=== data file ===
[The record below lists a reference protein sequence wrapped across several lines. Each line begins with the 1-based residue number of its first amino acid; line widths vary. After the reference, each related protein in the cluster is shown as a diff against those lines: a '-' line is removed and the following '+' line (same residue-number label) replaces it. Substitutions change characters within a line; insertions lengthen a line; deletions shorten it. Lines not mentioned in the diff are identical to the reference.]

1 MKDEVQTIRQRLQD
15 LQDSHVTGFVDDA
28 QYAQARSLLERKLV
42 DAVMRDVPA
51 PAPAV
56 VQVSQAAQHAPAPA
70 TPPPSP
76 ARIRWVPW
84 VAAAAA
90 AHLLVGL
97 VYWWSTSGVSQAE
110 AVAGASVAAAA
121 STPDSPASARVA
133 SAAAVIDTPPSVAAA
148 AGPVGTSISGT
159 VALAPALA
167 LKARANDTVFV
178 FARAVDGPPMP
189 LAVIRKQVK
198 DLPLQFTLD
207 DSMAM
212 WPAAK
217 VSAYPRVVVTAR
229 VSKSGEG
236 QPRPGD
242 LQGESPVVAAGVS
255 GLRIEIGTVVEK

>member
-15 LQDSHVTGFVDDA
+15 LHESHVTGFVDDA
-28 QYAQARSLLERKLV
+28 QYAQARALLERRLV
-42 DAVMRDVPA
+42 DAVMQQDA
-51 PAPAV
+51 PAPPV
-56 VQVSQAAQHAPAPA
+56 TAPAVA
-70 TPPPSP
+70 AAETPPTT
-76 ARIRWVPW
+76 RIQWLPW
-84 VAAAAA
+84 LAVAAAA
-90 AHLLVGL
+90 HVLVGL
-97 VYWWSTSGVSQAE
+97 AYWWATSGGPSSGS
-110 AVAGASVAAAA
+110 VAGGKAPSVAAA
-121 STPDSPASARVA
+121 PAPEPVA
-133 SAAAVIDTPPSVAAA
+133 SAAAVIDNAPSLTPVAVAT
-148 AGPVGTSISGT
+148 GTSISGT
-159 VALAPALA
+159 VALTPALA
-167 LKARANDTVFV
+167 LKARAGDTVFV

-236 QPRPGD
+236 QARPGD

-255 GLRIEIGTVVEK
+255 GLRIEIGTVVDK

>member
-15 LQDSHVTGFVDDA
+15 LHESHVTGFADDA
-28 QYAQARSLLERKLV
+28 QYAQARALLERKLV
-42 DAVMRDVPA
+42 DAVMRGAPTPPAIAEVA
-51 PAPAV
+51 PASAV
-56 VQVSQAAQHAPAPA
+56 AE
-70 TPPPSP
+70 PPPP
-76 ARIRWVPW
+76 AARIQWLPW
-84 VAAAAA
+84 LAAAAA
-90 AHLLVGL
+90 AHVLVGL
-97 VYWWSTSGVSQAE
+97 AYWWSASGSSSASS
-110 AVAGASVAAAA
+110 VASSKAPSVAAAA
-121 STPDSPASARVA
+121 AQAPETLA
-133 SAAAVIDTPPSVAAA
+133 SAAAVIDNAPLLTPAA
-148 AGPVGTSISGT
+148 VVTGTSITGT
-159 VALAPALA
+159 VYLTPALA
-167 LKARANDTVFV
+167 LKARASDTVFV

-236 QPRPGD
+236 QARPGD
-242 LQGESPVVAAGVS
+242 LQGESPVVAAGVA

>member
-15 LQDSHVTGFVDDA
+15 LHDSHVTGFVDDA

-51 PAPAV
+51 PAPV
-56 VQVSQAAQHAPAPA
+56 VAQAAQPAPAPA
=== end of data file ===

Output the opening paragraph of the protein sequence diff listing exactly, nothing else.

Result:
[The record below lists a reference protein sequence wrapped across several lines. Each line begins with the 1-based residue number of its first amino acid; line widths vary. After the reference, each related protein in the cluster is shown as a diff against those lines: a '-' line is removed and the following '+' line (same residue-number label) replaces it. Substitutions change characters within a line; insertions lengthen a line; deletions shorten it. Lines not mentioned in the diff are identical to the reference.]